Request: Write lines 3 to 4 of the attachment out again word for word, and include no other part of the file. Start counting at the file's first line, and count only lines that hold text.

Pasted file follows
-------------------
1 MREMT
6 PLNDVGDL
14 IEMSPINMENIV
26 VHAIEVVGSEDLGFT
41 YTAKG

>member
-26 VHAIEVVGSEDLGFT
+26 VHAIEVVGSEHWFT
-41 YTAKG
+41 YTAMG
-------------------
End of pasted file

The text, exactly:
14 IEMSPINMENIV
26 VHAIEVVGSEDLGFT